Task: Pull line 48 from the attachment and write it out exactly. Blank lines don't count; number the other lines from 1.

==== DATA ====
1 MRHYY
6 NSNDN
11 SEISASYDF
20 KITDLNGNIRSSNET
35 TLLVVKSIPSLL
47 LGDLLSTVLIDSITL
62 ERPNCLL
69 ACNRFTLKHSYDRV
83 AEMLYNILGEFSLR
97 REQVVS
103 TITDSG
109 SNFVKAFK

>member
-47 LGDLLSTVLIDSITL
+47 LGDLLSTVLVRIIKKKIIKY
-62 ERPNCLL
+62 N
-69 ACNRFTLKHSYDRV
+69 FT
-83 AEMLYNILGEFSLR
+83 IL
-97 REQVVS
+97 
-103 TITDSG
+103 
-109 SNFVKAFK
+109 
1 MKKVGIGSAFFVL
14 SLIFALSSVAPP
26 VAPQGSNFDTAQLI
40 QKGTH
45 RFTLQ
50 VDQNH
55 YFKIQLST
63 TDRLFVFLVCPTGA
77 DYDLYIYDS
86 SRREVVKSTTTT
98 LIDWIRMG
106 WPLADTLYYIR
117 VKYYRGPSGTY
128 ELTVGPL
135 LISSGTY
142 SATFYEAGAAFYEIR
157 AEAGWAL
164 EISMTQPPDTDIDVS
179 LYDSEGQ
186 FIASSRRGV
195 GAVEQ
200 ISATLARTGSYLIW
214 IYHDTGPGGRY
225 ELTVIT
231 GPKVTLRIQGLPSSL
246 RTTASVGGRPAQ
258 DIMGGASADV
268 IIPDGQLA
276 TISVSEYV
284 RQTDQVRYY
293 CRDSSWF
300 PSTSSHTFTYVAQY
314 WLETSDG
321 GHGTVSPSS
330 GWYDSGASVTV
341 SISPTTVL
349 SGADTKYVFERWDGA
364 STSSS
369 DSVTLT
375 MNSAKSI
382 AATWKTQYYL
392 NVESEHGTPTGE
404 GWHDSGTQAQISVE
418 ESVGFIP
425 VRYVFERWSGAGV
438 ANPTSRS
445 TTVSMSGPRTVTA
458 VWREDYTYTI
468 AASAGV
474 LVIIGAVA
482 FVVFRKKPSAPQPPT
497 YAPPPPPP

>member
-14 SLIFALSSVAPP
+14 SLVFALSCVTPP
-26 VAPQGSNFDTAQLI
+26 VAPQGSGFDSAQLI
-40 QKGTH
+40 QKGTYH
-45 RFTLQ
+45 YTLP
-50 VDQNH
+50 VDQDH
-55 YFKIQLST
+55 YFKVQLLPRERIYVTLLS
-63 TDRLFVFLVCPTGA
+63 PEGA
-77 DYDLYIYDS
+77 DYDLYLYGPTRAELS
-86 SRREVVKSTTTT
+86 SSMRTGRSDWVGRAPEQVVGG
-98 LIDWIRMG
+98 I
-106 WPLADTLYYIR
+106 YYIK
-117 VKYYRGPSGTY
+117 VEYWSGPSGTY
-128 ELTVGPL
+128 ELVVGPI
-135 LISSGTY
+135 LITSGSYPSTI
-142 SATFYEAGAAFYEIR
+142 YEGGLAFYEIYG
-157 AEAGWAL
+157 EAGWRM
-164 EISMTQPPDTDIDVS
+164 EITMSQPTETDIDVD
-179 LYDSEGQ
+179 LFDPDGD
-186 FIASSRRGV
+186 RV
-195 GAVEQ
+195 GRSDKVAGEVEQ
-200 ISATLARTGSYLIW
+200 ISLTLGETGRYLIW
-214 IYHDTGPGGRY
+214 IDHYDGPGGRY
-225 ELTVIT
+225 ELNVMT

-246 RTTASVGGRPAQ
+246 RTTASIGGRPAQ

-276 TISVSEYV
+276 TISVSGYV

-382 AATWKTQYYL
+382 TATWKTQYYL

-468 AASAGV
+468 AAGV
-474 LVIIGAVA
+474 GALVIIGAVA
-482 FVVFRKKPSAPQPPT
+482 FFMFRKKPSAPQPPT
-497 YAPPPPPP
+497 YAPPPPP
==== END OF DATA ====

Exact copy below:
195 GAVEQ